Risperdal1Here is another compelling article from the literature: “Risperidone induced symptomatic hyperprolactinemia in adolescents” from the Journal of Clinical Psychopharmacology, April 2006, Volume 26, Issue 2, Pages 167 and 171. In the abstract, the authors noted: “Studies performed in adult patients unambiguously demonstrate a marked effect of risperidone on prolactin blood levels, with possible clinical effects related to hyperprolactinemia, such as gynecomastia and galactorrhea. However, the largest study performed in children and adolescents showed a weak effect of risperidone on prolactin concentrations during short-term treatment and a negligible effect during long-term treatment, which was probably because of the relatively low dosages of risperidone used.”

The big takeaway: when the drug dose is low, the prolactin side effects are not as pronounced.

Or, as the Greek philosopher, Paracelus, would say: the dose makes the poison.

Tellingly, the authors also noted their own clinical experience: “Among the 10 psychotic adolescents treated with Risperidone in our unit, we had three cases of gynecomastia in three male patients and two cases of galactorrhea in two female patients…. risperidone administered to adolescents at doses commonly used for the treatment of psychotic symptoms can strongly increase prolactin levels, with clinical consequences such as gynecomastia and/or galactorrhea.”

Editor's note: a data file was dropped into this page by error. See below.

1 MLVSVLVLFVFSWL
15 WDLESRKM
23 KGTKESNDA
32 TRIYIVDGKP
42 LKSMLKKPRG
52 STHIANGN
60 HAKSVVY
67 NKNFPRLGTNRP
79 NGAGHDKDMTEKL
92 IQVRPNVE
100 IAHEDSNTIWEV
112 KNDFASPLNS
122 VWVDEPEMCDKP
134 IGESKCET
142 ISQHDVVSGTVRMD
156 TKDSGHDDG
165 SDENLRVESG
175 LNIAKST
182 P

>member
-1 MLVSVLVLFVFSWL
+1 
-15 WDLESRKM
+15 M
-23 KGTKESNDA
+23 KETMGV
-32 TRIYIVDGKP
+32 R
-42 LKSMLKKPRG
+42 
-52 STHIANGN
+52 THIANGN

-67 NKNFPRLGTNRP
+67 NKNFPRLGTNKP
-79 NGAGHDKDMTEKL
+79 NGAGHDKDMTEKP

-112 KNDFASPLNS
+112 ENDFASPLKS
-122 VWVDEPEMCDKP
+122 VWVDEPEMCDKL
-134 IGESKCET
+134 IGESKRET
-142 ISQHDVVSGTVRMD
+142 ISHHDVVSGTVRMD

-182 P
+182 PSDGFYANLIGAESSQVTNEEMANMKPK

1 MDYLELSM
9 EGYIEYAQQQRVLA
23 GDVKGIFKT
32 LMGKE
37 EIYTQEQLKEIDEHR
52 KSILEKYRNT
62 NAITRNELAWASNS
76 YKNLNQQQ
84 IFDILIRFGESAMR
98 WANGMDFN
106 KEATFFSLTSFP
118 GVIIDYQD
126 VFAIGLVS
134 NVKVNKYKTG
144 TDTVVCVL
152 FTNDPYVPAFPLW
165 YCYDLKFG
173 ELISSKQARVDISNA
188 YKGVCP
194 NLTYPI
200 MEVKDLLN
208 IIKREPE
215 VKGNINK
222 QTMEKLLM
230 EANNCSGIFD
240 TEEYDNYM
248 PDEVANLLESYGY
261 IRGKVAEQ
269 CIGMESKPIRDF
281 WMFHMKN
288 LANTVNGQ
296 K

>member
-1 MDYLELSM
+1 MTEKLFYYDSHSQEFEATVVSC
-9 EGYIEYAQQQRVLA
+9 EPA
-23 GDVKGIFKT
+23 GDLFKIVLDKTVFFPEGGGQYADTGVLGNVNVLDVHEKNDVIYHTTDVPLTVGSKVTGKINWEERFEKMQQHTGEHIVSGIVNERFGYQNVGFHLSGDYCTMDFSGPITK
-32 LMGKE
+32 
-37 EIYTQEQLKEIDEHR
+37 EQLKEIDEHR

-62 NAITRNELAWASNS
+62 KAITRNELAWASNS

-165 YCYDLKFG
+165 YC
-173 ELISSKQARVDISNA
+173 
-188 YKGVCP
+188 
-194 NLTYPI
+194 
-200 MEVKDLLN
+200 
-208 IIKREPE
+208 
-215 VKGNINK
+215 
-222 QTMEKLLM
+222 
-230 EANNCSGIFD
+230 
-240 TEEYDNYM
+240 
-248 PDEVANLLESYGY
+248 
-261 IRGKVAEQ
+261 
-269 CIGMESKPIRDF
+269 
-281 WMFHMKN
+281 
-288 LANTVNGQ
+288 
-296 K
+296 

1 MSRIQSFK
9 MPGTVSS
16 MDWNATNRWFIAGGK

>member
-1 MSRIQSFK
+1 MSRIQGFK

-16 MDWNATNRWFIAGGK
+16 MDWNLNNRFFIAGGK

The authors warned that Risperidone should be given with caution to children and adolescents.

The article was published in 2006 — the same year that Johnson & Johnson and Janssen finally got their long-sought FDA permission to market Risperdal to children and adolescents.

Somehow, it is hard to believe that drug company executives spent long sleepless nights pondering the implications of this Journal of Clinical Pharmacology paper.

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